April in Paris, 1921
Meet the glamorous, witty and charming Kiki Button: socialite, private detective and spy. We all have secrets – it’s just that Kiki has more than most … Sparkling, witty and engaging crime fiction – one for fans of Phryne Fisher and Julian Fellowes It’s 1921, and after two years at home in Australia, Katherine King Button has had enough.
Her rich parents have ordered her to get married, but after serving as a nurse during the horrors of the Great War, she has vowed never to take orders again. She flees her parents and the prison of their expectations for the place of friendship and freedom: Paris.
Paris in 1921 is the city of freedom, the place where she can remake herself as Kiki Button, gossip columnist extraordinaire, partying with the rich and famous, the bohemian and bold, the suspicious and strange. But on the modelling dais, Picasso gives her a job: to find his wife’s portrait, which has gone mysteriously missing. That same night, her old spymaster from the war contacts her – she has to find a double agent or face jail. Through parties, whisky and informants, Kiki has to use every ounce of her determination, her wit and her wiles to save herself, the man she adores, and the life she has come to love – in just one week.
If I Tell You
What if the secret is more damaging than the lie? I never planned on falling in love in Two Creeks, but since when has life ever followed a plan? The day I fell for Phoenix Stone, there was no warning. She shattered the world I knew. This is a story about being seventeen and growing up in rural Australia.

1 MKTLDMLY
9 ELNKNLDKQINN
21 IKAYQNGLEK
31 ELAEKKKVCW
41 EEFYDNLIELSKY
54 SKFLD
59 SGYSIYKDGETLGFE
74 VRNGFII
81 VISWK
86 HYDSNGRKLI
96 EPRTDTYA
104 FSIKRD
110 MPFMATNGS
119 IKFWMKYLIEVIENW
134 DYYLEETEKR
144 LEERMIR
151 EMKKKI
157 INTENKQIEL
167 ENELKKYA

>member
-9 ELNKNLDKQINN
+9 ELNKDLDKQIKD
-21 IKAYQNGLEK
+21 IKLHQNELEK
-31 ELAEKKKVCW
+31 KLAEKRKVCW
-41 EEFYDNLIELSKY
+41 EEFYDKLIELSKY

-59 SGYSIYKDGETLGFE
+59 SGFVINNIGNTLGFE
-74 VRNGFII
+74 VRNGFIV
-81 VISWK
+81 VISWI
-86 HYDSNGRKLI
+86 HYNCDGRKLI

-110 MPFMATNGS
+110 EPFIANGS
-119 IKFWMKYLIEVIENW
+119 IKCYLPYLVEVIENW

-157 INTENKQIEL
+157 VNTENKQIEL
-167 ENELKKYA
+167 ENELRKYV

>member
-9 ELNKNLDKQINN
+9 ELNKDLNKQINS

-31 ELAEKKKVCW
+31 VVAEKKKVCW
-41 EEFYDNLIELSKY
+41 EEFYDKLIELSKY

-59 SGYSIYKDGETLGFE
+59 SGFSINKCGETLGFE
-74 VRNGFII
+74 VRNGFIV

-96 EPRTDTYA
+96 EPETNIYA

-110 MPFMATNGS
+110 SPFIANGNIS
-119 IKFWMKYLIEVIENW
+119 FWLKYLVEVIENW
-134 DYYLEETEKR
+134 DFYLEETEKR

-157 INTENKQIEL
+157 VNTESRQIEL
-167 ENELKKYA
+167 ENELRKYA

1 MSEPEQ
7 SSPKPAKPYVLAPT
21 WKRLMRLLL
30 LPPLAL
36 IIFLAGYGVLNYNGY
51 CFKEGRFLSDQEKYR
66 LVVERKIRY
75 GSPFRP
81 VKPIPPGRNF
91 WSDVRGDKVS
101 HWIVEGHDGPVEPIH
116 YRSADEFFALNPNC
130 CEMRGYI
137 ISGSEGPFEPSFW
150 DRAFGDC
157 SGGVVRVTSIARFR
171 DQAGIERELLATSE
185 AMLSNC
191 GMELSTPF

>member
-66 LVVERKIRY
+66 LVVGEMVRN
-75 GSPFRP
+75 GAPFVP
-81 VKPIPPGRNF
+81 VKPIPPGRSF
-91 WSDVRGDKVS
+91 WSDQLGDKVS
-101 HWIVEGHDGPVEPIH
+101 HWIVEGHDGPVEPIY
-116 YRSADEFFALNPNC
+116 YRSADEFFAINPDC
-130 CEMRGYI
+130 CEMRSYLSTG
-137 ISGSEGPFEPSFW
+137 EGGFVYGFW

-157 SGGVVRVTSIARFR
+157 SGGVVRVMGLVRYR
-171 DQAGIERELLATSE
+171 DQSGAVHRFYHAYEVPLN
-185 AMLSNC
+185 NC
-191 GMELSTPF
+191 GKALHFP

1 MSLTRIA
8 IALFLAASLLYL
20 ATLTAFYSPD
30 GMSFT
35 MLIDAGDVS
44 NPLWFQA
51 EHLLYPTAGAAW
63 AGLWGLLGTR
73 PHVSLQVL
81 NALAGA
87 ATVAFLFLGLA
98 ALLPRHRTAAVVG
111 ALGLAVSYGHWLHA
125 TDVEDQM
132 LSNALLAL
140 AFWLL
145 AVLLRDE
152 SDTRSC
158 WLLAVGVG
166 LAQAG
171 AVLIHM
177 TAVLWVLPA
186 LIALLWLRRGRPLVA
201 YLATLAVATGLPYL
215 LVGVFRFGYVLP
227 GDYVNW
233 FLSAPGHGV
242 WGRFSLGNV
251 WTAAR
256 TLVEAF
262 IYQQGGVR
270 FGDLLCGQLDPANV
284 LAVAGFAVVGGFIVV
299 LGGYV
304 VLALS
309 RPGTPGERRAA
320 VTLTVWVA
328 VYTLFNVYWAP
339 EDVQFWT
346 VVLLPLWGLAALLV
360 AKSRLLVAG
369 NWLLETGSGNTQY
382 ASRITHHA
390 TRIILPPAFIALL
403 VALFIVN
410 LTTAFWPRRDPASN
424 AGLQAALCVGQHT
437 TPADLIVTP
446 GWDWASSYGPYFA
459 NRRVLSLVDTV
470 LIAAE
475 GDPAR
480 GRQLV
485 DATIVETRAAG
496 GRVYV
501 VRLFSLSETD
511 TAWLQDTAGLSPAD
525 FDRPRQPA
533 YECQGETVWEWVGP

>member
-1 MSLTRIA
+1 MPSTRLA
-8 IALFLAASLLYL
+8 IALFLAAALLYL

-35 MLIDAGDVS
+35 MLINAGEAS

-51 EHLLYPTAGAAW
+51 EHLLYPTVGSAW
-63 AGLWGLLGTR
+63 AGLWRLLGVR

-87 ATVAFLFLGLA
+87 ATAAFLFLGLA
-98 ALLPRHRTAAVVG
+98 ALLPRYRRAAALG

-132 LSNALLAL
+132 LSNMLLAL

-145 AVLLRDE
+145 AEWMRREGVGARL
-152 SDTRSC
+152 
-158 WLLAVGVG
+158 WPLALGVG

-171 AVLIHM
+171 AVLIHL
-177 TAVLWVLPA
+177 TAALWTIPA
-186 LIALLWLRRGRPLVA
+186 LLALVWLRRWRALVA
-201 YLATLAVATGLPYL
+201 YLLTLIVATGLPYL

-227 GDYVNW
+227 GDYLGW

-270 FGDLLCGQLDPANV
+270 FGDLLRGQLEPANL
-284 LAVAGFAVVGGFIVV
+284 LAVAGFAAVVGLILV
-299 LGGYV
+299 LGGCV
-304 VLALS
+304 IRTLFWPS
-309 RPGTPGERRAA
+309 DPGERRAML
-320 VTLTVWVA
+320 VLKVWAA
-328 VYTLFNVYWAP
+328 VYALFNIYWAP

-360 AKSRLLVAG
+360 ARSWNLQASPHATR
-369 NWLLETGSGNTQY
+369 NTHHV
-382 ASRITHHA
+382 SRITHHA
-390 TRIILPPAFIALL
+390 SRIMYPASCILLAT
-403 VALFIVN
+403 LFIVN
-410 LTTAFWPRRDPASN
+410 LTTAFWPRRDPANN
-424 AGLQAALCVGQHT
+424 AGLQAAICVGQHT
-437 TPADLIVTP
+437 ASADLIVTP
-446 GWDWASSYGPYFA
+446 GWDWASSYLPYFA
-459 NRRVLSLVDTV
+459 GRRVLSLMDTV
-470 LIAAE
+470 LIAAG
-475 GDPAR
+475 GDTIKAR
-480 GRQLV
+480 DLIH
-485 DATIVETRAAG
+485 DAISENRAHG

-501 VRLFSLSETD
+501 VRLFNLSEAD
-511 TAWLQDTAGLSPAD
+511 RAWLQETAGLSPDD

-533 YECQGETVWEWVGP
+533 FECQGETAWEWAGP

Falling in love for the first time, following your dreams and disappointing your parents. Being brave enough to live your life, even when life is terrifying. In fear there is bravery you can either cling to the edge or have the courage to jump. But what do you do when you’re left spiralling through the freefall? Be proud. Be seen. Live life fearlessly.
The Anxiety Book
Since journalist Elisa Black wrote an article about her lifelong struggle with anxiety in March 2015, it has been read by hundreds of thousands of people. Clearly, what Elisa had to say found a readership far bigger than she could have expected – and with millions of Australians suffering from anxiety, it’s little wonder.
There is far more to Elisa’s story, though, than one article can cover. In this book, weaving memoir with science, Elisa uses the stages of her own life to relate to stages in everyone’s lives and the types of anxiety that may be experienced during each phase. She includes the latest in research and other scientific information about anxiety, its causes and treatment. Elisa’s story will inspire fellow anxiety sufferers to believe that there is a way to manage their condition and live more freely. From her own experience she also offers hope that anxiety does not have to dominate a life, or even dent it – it can be managed and conquered.